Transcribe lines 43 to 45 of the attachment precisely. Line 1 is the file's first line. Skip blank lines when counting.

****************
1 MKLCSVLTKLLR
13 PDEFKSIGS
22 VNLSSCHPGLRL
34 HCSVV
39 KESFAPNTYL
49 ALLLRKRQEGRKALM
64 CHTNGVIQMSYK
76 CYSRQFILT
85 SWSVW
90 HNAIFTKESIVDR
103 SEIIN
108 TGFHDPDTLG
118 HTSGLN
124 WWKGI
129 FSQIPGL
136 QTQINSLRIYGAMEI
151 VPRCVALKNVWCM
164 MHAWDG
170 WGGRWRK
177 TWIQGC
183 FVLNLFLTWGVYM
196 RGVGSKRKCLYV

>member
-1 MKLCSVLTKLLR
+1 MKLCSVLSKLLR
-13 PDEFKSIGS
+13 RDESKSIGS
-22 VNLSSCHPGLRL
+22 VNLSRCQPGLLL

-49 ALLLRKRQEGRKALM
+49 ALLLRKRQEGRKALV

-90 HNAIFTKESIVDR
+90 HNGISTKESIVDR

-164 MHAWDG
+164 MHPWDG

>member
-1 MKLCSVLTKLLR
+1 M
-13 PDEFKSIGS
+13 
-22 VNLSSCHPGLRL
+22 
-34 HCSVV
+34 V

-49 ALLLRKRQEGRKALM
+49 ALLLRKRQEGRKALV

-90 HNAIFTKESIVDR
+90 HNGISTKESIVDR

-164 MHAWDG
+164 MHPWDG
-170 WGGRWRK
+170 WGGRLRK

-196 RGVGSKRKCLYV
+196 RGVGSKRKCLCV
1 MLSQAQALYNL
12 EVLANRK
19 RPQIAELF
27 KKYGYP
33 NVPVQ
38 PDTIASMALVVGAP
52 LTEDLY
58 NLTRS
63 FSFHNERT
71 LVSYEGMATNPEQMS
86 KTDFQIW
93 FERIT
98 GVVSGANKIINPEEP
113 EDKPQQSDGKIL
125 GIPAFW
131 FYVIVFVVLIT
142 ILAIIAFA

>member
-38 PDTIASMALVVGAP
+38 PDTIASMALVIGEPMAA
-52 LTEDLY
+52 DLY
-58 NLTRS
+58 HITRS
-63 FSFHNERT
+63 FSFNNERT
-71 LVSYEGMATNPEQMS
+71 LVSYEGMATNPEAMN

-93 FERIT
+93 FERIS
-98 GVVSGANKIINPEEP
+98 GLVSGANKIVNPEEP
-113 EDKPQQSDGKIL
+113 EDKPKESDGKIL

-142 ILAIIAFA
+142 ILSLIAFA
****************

-34 HCSVV
+34 V

-49 ALLLRKRQEGRKALM